The idea that laughter can help ease life's stresses and pain is catching on in traditional medical circles, Wessan said.

"Laughter has a lot of positive benefits," she said. "It can help lower blood pressure and blood sugar. It oxygenates the brain, improves memory and boosts the immune system."

Laughter can also act as a team-building tool in the office, the story noted.

"When we think of humor, we realize that it is subjective, not everyone shares the same sense of humor or will laugh at the same joke or comic," Wessan said. "However, laughter is universal and the benefits derived from it can be enjoyed regardless of one's sense of humor or lack thereof."

Wessan went on to say that laughter is free and there are no negative side effects. "There are many paths leading to the mountain of serenity: sex, dancing, exercise. Laughter therapy is a powerful tool in an effort to stay strong, resilient and relaxed, she said.


John Pank (no photo) was quoted in The Oregonian for a column by Helen Jung about parenting tips. The topic focused on how parents can handle having their children witness the anniversary of the Sept. 11, 2001, terrorists attacks.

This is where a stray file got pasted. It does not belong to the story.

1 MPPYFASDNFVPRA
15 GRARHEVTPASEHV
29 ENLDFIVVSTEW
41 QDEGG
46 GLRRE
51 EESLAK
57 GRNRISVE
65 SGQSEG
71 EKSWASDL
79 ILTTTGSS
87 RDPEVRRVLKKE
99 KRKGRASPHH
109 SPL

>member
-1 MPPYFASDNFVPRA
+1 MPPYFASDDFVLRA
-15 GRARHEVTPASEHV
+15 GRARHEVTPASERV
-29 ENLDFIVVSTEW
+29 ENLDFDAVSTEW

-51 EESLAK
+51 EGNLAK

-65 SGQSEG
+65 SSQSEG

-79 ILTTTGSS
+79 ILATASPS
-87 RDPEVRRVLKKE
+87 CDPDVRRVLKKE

"You — and your kids — are likely to see those images on TV again today. All day. So how do you tell your child about something that adults are still trying to get a handle on," the columnist asked.

First, consider whether the children are ready to see those images on TV, Pank, a licensed clinical social worker at Providence Youth Services, was quoted as saying. If the children are especially sensitive or might not seem ready to handle it, keep the TV off, he said.

"Second, if they are ready, don't let them watch the news alone," Pank stated. "Help them sort out what they are looking at." The best way to do that is to allow your child or teenager to ask questions, and to answer them honestly but without venturing off-point into unnecessary detail, he suggested.

Answer their questions "in a way that brings the feelings and thoughts to the here and now," Pank said. "The goal is to get through the anniversary with everyone feeling safe."